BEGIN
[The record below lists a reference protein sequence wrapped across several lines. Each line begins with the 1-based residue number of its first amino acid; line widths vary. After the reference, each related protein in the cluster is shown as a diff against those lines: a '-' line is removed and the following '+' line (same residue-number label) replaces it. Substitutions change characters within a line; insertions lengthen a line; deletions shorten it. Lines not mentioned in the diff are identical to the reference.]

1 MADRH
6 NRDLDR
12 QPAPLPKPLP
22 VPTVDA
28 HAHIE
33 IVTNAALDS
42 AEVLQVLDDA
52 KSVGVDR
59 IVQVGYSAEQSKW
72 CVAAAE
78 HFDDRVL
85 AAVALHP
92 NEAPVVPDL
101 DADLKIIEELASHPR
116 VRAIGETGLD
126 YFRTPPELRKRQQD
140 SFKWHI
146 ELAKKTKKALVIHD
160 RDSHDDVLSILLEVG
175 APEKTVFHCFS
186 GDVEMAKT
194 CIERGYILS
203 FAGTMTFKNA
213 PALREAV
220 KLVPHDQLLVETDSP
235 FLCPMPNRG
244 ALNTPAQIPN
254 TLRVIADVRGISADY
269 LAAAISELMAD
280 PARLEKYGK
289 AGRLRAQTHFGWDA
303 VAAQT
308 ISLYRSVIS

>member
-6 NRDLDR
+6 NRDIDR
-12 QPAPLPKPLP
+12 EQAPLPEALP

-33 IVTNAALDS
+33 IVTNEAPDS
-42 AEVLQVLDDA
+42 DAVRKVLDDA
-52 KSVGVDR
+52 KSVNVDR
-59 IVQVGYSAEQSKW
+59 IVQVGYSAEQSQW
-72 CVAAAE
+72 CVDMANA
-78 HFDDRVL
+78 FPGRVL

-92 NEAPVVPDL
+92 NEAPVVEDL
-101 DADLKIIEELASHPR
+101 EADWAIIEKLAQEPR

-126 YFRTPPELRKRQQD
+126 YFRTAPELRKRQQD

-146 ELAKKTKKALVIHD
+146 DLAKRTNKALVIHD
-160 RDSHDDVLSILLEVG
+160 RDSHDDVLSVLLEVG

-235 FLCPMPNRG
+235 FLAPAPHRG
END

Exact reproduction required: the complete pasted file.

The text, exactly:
[The record below lists a reference protein sequence wrapped across several lines. Each line begins with the 1-based residue number of its first amino acid; line widths vary. After the reference, each related protein in the cluster is shown as a diff against those lines: a '-' line is removed and the following '+' line (same residue-number label) replaces it. Substitutions change characters within a line; insertions lengthen a line; deletions shorten it. Lines not mentioned in the diff are identical to the reference.]

1 MADRH
6 NRDLDR
12 QPAPLPKPLP
22 VPTVDA
28 HAHIE
33 IVTNAALDS
42 AEVLQVLDDA
52 KSVGVDR
59 IVQVGYSAEQSKW
72 CVAAAE
78 HFDDRVL
85 AAVALHP
92 NEAPVVPDL
101 DADLKIIEELASHPR
116 VRAIGETGLD
126 YFRTPPELRKRQQD
140 SFKWHI
146 ELAKKTKKALVIHD
160 RDSHDDVLSILLEVG
175 APEKTVFHCFS
186 GDVEMAKT
194 CIERGYILS
203 FAGTMTFKNA
213 PALREAV
220 KLVPHDQLLVETDSP
235 FLCPMPNRG
244 ALNTPAQIPN
254 TLRVIADVRGISADY
269 LAAAISELMAD
280 PARLEKYGK
289 AGRLRAQTHFGWDA
303 VAAQT
308 ISLYRSVIS

>member
-6 NRDLDR
+6 NRDIDR
-12 QPAPLPKPLP
+12 EQAPLPEALP

-33 IVTNAALDS
+33 IVTNEAPDS
-42 AEVLQVLDDA
+42 DAVRKVLDDA
-52 KSVGVDR
+52 KSVNVDR
-59 IVQVGYSAEQSKW
+59 IVQVGYSAEQSQW
-72 CVAAAE
+72 CVDMANA
-78 HFDDRVL
+78 FPGRVL

-92 NEAPVVPDL
+92 NEAPVVEDL
-101 DADLKIIEELASHPR
+101 EADWAIIEKLAQEPR

-126 YFRTPPELRKRQQD
+126 YFRTAPELRKRQQD

-146 ELAKKTKKALVIHD
+146 DLAKRTNKALVIHD
-160 RDSHDDVLSILLEVG
+160 RDSHDDVLSVLLEVG

-235 FLCPMPNRG
+235 FLAPAPHRG